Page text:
Regional planning and policy formulation need to involve multidisciplinary experts. For example, developing a flood hazard management policy requires technical expertise, public education and awareness, and good communication between scientists, policymakers, and politicians. Local communities should be involved alongside physical and social scientists. Post-event decision-making about recovery and reconstruction involves an exemplary dialogue between the government, experts, and the local population. Different options must be considered, such as balancing flood risk reduction against loss of livelihood and social considerations, and a compromise must be reached between the different groups. This measure guarantees that local voices and narratives are heard, ensuring resilience can only be accomplished by appreciating human livelihoods.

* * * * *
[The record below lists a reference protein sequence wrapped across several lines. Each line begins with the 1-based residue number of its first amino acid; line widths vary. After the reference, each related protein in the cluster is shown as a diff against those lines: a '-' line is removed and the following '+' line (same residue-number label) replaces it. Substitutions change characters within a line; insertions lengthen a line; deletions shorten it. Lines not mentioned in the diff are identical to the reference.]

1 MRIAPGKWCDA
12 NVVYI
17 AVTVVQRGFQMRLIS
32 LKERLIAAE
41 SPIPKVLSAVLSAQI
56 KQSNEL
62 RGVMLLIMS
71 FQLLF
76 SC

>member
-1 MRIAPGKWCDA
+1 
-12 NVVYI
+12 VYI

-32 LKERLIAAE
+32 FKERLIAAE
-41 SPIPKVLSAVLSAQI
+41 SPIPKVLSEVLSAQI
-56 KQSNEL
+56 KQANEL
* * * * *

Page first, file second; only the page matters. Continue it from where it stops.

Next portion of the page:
With the increasing responsibilities and capability of efficiently responding to warnings, the study of how decision-makers and people receive and react to a warning has become essential to warning design. Educational programmes should be developed to increase familiarity with the warnings and the appropriate response (see Towards the “perfect” weather warning from the WMO), which is also emphasised in Target G of the Sendai Framework to “Substantially increase the availability of and access to multi-hazard early warning systems and disaster risk information and assessments to people by 2030”.